Even when I’m not working at a charity auction, I find myself around one.
This past weekend, I traveled to San Diego’s Hyatt Regency to attend a conference which has been on my calendar for months. The hotel is surrounded by Mission Bay, making attendees feel as though we were on our own private tropical island.
Our meetings were in one of hotel ballrooms, but the facility also has a permanent tent on the grounds. Tucked inside was a a silent auction.
During lunch break, I popped into the tent to learn more. Turns out, Alpha Phi sorority of San Diego State University was organizing the charity auction to support the American Heart Association. The organizers weren’t overly welcoming, but I’ll forgive them because I know the stress involved setting up a charity auction.
Later that day, I took this snapshot. The layout was good, and I wanted to share some tips.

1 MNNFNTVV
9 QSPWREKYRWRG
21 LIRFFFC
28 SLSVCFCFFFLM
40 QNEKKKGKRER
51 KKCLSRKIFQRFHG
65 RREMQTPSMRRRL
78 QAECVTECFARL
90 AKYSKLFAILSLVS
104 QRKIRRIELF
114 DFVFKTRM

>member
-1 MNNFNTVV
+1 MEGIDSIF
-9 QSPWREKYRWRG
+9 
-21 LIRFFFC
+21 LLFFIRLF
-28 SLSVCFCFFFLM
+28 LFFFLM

As I critique this layout from 30′ away — through a glass door — here’s are my impressions:
- Balloons are color-coordinated to sections.
- Balloons are on long strings, making it easy for guests to see auction categories from wherever one might stand.
- Excellent spacing between auction items and between tables.
- A sound system is in the tent.
- Silent auction displays are attractive (for instance, the bike is out for guests to touch and feel)
- Auction signage is large and easy to read.
I was hoping the auctioneer would be someone I’d know, but the sorority was using someone I’d not heard of.
From a layout-perspective, both the ballroom and silent auction had some outstanding elements. And from my limited observation, I’d say the sorority was incredibly well-organized to pull off this scale of a charity auction.
(And if they maintained their House GPA while simultaneously organizing this event for 300 people, further kudos are in order.)